Historical Controversies

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Martial Law in Maryland

Introduction to the Civil War

Tags U.S. History

06/13/2018Chris Calton

Season 3, Episode 9. After the Pratt Street Riot, President Lincoln and General Scott take more drastic measures to secure the state of Maryland for the Union. Placing most of the state under Martial Law, Lincoln suspends the writ of habeas corpus and allows his officers to arrest civilians. One such arrest led to Chief Justice Roger B. Taney to issue his statement on Lincoln’s suspension of the writ in the opinion Ex Parte Merryman.

Correction and Clarification: A listener who is a lecturer for the Maynooth University Department of Law sent me an article he wrote that offers relevant legal qualification for my admittedly unqualified explanation of Ex Parte Merrymen. Rather than further misrepresenting the legal particularities of the incident, I’ll refer to his paper:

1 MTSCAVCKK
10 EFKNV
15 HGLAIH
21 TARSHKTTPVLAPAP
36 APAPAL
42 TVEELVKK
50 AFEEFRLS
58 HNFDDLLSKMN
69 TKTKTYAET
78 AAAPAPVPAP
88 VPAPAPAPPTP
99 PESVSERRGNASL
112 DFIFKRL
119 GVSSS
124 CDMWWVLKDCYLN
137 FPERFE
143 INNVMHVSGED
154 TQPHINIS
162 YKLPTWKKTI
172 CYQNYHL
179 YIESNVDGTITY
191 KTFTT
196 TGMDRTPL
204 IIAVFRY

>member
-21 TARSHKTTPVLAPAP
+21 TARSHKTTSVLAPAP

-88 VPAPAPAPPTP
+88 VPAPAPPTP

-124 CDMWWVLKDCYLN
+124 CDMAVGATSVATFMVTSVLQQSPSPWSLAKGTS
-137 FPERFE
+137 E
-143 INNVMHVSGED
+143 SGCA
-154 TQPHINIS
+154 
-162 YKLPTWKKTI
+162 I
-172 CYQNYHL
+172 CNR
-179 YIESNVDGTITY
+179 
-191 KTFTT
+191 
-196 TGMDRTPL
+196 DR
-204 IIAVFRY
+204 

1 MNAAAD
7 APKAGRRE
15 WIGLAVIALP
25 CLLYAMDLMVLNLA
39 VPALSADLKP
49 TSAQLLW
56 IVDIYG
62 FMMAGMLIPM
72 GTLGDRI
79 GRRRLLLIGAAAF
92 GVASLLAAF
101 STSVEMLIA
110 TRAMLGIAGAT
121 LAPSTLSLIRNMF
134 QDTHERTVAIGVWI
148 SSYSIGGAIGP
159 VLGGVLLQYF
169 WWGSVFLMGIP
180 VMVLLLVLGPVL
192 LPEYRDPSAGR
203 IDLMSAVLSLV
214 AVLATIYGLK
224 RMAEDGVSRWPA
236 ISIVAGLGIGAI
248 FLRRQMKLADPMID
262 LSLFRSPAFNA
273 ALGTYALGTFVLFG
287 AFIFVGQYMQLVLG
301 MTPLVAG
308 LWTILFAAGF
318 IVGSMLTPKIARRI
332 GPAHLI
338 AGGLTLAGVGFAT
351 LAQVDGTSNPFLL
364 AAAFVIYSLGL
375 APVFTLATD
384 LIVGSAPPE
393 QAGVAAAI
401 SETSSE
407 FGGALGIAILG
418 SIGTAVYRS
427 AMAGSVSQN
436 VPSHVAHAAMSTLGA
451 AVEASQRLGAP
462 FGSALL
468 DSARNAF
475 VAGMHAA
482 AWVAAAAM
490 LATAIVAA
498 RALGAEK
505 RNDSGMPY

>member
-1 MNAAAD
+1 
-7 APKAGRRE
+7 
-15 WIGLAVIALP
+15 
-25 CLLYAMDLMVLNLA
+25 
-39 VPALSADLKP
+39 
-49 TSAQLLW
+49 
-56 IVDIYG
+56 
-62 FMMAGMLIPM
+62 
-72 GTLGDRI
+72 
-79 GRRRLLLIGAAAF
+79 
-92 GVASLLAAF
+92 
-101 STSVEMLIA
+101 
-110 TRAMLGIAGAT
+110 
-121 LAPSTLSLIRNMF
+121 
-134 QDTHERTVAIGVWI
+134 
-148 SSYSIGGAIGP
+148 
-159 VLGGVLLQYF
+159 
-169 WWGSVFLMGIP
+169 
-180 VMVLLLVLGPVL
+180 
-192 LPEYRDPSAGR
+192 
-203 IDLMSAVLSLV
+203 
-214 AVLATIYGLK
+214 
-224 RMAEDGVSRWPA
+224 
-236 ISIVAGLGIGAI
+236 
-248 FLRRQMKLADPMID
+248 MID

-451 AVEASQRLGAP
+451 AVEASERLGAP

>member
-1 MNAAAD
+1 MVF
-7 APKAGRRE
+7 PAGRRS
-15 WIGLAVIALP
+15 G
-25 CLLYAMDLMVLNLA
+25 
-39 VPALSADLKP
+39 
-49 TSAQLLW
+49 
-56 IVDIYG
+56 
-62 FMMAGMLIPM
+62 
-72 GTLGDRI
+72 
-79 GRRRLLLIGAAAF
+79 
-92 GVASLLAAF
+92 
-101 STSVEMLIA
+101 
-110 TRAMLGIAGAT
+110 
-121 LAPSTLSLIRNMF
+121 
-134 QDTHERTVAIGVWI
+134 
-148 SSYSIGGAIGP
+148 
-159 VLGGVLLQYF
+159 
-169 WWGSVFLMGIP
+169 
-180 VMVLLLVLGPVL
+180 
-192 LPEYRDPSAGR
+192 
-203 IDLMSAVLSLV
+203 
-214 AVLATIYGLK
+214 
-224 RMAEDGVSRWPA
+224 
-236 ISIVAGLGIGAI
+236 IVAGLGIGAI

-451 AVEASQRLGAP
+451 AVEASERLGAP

Tillman, Seth Barrett, "Ex Parte Merryman: Myth, History, and Scholarship" (November 7, 2015). 224 Military Law Review 481 (2016). Available at SSRN.

Additionally, I referred to the arrest warrant Lincoln allegedly issued for Chief Justice Taney. One of the supporting documents for this claim has been called into question for its credibility, so the arrest warrant remains a matter of historical conjecture, and the position I took in the episode is more firm than the position I now hold on the matter.

Note: The views expressed on Mises.org are not necessarily those of the Mises Institute.

Chris Calton

Chris Calton is an economic historian and a former Mises Research Fellow. He was the writer and host of the Historical Controversies podcast.

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